Women’s Suffrage: 140 Years of Struggle


Today’s students have an acute sense of fairness, and they dislike inequality in their lives. As they learn about our country’s history, they want to know why people have been treated unfairly. Why was slavery allowed? Why were Native Americans forced off their land? Why couldn’t women vote? The answers to the first two questions are rooted in economic and political forces of institutionalized racism and greed. This lesson focuses on answering the third question and addressing institutionalized gender discrimination.

The United States Constitution originally identified the electorate as white men. It took more than 140 years from the time that document was signed to the point when American women gained equal suffrage rights with men. During those first 140 years of our nation, women’s roles, with increasing exceptions, were restricted to "the cult of domesticity." Yet generations of women persevered through wars, industrialization, and political opposition to bring about a dramatic shift of power in our government.

Since the passage of the Nineteenth Amendment in 1920, American women have experienced a significant increase in political voice and opportunity. Elementary school students can examine the struggle to reach this turning point in American history through primary documents such as political cartoons, photographs, and newspaper accounts from the time before the amendment passed. Secondary sources, including timelines and biographical sketches, indicate the breadth of the struggle as well as identify some of the countless individual efforts that contributed to the cause of fairness. Students can use these documents to identify the institutional discrimination practiced against American women before 1920, and to understand what some Americans did to bring about full citizenship for women in the United States.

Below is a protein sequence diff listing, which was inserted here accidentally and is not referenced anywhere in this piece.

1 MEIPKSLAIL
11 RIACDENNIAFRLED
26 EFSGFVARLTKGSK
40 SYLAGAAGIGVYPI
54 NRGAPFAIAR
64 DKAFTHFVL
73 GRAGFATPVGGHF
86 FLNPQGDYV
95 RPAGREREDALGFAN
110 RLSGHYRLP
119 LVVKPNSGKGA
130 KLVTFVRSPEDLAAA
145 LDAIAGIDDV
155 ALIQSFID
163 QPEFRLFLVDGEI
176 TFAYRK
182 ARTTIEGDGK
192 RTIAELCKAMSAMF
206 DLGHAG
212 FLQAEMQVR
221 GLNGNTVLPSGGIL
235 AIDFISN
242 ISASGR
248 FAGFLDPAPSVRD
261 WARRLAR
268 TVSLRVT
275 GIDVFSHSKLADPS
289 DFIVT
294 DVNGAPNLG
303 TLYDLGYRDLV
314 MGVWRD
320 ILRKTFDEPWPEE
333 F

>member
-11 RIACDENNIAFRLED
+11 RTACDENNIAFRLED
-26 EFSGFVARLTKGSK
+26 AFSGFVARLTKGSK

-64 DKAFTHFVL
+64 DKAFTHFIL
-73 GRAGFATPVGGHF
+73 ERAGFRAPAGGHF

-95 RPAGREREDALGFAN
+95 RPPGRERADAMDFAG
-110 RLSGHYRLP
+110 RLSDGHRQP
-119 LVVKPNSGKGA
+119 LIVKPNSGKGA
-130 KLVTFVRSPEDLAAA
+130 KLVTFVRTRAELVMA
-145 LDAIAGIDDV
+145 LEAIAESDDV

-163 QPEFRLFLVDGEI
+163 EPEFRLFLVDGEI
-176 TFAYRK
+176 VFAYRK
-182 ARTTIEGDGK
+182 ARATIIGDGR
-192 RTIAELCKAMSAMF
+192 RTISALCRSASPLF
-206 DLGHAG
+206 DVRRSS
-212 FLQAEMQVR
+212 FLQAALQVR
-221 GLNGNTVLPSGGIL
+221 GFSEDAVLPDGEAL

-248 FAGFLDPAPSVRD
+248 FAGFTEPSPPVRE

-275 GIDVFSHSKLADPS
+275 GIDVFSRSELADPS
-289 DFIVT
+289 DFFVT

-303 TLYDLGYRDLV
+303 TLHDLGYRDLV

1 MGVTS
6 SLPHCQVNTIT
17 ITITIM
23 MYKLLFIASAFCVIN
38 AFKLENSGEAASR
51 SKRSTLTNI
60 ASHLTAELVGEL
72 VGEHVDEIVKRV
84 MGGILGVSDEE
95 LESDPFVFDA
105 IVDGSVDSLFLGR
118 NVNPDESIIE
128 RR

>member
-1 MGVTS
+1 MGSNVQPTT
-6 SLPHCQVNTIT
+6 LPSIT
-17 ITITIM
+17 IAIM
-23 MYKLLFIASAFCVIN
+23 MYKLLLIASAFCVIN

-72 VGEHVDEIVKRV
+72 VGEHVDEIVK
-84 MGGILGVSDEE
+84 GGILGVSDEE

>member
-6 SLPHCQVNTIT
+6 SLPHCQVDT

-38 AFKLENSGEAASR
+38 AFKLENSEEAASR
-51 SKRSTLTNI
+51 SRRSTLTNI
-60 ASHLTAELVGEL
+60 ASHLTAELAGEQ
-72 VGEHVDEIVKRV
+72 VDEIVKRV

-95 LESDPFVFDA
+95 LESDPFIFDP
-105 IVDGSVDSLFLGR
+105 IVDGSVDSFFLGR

• Students will interpret primary and secondary sources in an effort to understand the struggle for woman suffrage in the United States.
  • Students will demonstrate their understanding of historical events by creating PowerPoint presentations or writing individual essays.

Aim/Essential Question

  • Why couldn’t women vote before 1920 and what changes brought about women’s suffrage in the United States?


Distribute the broadside that reports that hundreds of woman marchers were injured by a large crowd of bystanders at the March on Washington in 1913. Discuss how people may have reacted to the news at the time.

Day 1

  1. Students will examine and explain the significance of the political cartoons and photos concerning woman suffrage.
  2. Using the timeline that identifies important events associated with woman suffrage from 1776 to 1920, students will highlight selected events and explain how they contributed to the success of the woman suffrage movement.
  3. Ask students to discuss woman suffrage in light of the following questions, which will provide background for Day 2 activities:
    A. Why couldn’t women vote in the United States until 1920?
    B. Who opposed women’s right to vote?
    C. Who were some of the women who worked to get women the right to vote?
    D. What activities were used to help promote woman suffrage?
    E. What government action finally gave women the right to vote?
    F. How has that right to vote affected the American political system?

Day 2

  1. Divide students into groups of two. If the technology is available, each pair should create a PowerPoint storyboard that responds to the questions above. Ask students to incorporate photos, graphics, and/or cartoons into the storyboards. An alternative is to have students write individual, well-developed essays that respond to the questions.
  2. Have student pairs present PowerPoint presentations (or critical essays) to the class.

The teacher will evaluate the PowerPoint presentations (or essays) by determining whether the questions have been answered accurately.


The class will discuss the political and other reasons why women were barred from the political process until 1920. Students should be able to understand that both traditional cultural mores and institutionalized gender discrimination have historically prevented women from exercising equal economic, political, and social decision-making power in our country.


Using library resources and the electronic media, students will research individual women who made significant contributions to the woman suffrage movement. These could include: Elizabeth Cady Stanton, Susan B. Anthony, Harriet Tubman, and Helen Keller.


The teacher will distribute the Nineteenth Amendment (available online at: http://www.ourdocuments.gov) and discuss how the decision to enact it changed women’s roles in the United States.